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Asia > Middle East > Oman > Northern Oman > Muscat

Muscat

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Sultan Qaboos Grand Mosque

Muscat (Arabic: مسقط) has been inhabited since at least 1000 BCE and for centuries was an important trading port on the Maritime Silk Road. Today it is the capital of the Sultanate of Oman and its most important and populous city (at 812,000). It is home to a multi-ethnic and multi-cultural society, and receives the largest number of foreign visitors to the country.

Understand[edit]

Wedged between the Arabian Sea and the rugged Western Hajar Mountains, the city referred to as Muscat is in fact several smaller towns which have grown together over time. These include old Muscat (also known as the 'walled city'), site of the royal palace; Mutrah (also spelled Matrah or Matruh), once a fishing village and home to the labyrinthine Mutrah Souq; and Ruwi, which is the commercial and diplomatic quarter of the city. The metropolitan area covers 3,500 km², and this tripartite division can be inconvenient for the visitor especially as much accommodation is located a fair distance from sights of interest.

Unlike other cities in the Gulf, notably in the UAE and Qatar, Muscat does not have an ultramodern skyline. Following the preferences of the Sultan, modern construction is required to adhere to traditional Arabic architectural styles, resulting in a more low-key urban landscape.

Get in[edit]

By plane[edit]

Oman Air at Muscat International Airport
Airport Amouage perfume shop

1 Muscat International Airport (MCT IATA, formerly Seeb International Airport) (is located 37 km west of Mutrah), +968 24 519223, +968 24 519456. A new terminal was constructed in the late 2016 and have a capacity of 12 million passengers per year. The number of airlines flying to Muscat increases each year, although the Omani sale of their part of Gulf Air has meant a temporary decrease in passengers.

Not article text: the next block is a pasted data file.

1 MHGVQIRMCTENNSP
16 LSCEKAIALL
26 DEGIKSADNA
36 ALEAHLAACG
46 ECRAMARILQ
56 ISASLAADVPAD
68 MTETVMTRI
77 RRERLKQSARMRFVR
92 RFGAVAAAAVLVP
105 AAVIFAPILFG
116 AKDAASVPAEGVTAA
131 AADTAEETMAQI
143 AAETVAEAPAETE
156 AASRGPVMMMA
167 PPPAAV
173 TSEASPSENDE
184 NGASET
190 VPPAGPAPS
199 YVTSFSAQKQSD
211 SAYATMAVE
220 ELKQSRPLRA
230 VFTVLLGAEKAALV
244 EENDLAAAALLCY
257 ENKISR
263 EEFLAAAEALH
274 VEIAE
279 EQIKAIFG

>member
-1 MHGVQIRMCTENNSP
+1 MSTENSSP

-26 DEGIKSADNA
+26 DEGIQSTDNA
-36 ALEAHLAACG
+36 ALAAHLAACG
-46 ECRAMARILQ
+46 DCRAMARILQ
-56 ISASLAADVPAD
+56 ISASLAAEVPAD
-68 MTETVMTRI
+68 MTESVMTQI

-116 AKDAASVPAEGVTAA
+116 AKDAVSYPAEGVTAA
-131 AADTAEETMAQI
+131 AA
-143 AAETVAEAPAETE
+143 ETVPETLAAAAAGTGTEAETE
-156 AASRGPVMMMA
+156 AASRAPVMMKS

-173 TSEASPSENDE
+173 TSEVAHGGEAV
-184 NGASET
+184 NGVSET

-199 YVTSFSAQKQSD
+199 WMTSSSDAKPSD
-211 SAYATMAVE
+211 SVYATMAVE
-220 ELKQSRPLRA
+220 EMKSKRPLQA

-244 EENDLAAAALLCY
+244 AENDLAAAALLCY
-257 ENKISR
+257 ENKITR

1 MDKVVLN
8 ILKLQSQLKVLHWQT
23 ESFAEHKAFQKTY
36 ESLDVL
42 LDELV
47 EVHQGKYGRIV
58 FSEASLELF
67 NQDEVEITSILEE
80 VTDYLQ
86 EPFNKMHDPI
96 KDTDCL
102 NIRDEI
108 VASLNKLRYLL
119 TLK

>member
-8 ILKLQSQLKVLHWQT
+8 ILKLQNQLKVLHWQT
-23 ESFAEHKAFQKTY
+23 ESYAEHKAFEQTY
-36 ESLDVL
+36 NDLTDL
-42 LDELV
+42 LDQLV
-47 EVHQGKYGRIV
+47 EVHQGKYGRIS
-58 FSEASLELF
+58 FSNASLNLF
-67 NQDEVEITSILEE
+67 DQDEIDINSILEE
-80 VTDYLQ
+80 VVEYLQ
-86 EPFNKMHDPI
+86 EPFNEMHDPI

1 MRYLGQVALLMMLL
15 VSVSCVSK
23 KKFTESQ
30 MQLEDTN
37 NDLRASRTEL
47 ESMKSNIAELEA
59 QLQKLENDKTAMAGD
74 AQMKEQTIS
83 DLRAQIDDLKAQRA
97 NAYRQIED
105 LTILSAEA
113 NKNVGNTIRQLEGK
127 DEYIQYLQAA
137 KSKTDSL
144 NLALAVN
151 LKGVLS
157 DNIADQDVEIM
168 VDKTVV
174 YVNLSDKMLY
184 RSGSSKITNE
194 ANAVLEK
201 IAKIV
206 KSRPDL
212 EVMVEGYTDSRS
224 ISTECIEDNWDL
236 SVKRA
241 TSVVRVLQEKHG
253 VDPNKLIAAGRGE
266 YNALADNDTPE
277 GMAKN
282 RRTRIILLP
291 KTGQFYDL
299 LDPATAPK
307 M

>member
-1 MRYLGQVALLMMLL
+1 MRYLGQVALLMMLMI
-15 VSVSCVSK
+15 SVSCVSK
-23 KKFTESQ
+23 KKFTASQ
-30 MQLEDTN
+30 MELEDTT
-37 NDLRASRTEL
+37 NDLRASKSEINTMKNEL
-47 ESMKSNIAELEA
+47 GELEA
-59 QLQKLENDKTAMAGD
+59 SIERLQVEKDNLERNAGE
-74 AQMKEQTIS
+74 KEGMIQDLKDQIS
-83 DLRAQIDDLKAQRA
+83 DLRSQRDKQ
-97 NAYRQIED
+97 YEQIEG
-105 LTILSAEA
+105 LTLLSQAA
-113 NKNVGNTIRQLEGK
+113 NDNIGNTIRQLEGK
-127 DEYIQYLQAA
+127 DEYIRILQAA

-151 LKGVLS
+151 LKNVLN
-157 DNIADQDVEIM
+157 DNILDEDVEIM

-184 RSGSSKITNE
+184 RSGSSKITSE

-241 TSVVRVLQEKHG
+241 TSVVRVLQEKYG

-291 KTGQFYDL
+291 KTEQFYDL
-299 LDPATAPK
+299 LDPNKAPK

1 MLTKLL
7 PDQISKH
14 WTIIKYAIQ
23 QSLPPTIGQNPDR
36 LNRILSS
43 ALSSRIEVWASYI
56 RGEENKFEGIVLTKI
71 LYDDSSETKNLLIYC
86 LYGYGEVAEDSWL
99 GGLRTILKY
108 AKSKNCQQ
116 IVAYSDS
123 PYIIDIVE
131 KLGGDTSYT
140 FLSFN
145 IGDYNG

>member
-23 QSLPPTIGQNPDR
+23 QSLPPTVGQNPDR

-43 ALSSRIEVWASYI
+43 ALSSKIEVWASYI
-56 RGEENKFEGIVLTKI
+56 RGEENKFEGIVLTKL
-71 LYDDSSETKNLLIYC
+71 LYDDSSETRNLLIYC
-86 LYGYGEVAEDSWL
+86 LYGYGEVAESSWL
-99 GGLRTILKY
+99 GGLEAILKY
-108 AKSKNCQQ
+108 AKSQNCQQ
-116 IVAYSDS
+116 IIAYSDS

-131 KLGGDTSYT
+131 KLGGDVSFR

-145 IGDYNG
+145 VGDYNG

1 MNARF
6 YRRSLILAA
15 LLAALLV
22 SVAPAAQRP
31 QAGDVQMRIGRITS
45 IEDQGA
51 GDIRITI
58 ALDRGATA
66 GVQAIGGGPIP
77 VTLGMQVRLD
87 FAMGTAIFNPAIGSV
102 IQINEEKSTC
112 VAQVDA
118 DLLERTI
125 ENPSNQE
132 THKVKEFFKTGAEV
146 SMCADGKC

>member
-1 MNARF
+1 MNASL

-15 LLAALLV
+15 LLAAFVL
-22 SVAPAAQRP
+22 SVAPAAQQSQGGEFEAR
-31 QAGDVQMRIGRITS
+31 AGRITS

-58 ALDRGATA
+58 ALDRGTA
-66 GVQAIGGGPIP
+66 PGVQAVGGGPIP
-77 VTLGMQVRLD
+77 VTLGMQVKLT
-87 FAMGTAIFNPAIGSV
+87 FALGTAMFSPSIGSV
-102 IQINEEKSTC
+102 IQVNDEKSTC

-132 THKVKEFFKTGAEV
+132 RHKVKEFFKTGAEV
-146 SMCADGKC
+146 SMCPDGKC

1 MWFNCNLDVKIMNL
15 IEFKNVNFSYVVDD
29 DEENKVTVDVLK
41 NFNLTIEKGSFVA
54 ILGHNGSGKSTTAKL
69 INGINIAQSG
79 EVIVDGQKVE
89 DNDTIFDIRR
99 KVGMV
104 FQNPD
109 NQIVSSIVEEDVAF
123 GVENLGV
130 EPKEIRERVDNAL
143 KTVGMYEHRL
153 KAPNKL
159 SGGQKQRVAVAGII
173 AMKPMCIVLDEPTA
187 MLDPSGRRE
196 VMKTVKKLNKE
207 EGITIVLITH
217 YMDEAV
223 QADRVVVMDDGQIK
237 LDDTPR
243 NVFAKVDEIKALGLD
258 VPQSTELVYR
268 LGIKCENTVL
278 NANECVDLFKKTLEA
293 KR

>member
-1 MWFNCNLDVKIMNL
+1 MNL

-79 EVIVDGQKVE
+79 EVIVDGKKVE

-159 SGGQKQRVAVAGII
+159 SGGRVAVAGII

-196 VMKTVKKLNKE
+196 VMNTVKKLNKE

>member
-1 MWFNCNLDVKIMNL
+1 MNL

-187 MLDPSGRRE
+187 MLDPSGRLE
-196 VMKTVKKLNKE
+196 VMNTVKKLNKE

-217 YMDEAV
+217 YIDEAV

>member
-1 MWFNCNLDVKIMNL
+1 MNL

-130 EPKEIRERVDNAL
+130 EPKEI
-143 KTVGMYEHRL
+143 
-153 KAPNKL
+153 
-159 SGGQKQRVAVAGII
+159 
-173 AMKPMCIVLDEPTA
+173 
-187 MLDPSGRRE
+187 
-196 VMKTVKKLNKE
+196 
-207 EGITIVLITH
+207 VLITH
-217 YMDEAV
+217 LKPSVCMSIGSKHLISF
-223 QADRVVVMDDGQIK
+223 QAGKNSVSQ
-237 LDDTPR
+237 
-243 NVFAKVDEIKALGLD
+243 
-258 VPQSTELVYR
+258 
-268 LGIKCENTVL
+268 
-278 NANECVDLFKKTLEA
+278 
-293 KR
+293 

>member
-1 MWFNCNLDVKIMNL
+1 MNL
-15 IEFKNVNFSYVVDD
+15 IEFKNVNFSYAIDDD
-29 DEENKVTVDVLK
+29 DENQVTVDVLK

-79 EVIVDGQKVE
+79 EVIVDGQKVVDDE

Taxis from and to the airport should cost between RO 6 (Golden Tulip, near the airport) and RO 12 (Al Bustan Palace Hotel, Al Bustan). Taxis can be booked at the Taxi Counter (tel. +968 24518780 or 24518781, email: taxi@omanairports.com). Make sure you agree the fare with the driver before commencing your journey. Fares should be agreed before commencing the journey and may be pre-paid at the Muscat International Airport Taxi Counter. There are ATM machines inside the terminal just prior to exiting on the left side of the doors.

Public buses, run by the Mwasalat, stop on Sultan Qaboos Highway outside of the airport. If you wish to catch public buses, you will have to walk the short distance to the bus stops on the highway.

By bus[edit]

  • 2 Mwasalat (Oman National Transport Company), Al-Jaame St (near Sun City Hotel in Ruwi), +968 24 708522 (reservations), +968 24 510438 (information). Runs buses to Muscat from Dubai (duration of journey: 6 hrs). Within Oman there are daily buses to Muscat from Buraimi (via Sohar), Nizwa (2hrs 20min), Salalah (13 hrs, reservation required), Sanaw and Sur (4 hrs 15 min).

By car[edit]

You can reach Muscat by road from the United Arab Emirates. The journey takes about 5h by crossing the border in Hatta/Al Ain, some crossing borders are just for Gulf Cooperation Council citizens.

You can drive from Al Ghaydah in Yemen. The journey is about 6 hours via the border crossing at Sarfeit to Salalah and then another 10 hours to Muscat.

By boat[edit]

  • 3 National Ferry Company, Call Center & Passenger Boarding Office (Sultan Qaboos Port, Mutrah), +968 2449 5453 (office), toll-free: +968 800 72 000 (reservations), fax: +968 2449 3910, e-mail: . Su-Th 07:30-15:30 (office). Ferries arrive weekly from Khasab to the main port in Mutrah, departing every Saturday at 11:30 and arriving five hours later. Ferries departing from Mutrah leave every Thursday at noon. All ferries have free Wi-Fi, with lunch, snacks and beverages included in the ticket price. You should get your ferry ticket in advance to ensure your place on the boat. One way: RO 45/23 (business/tourist class), return: RO 85/44 (business/tourist class).

Cruise ships stop regularly at 4 Port Sultan Qaboos in Mutrah. Shuttle buses transport visitors from the ship to the port entrance, and taxis are also available. A board at the port exit lists fares to the most common destinations; all other destinations must be negotiated first. However, it is a short distance by foot to the Corniche, with the route passing by the fish market (described below under 'See'). Visitors need to bring only their cruise boarding pass and their Tourist Entry Permit.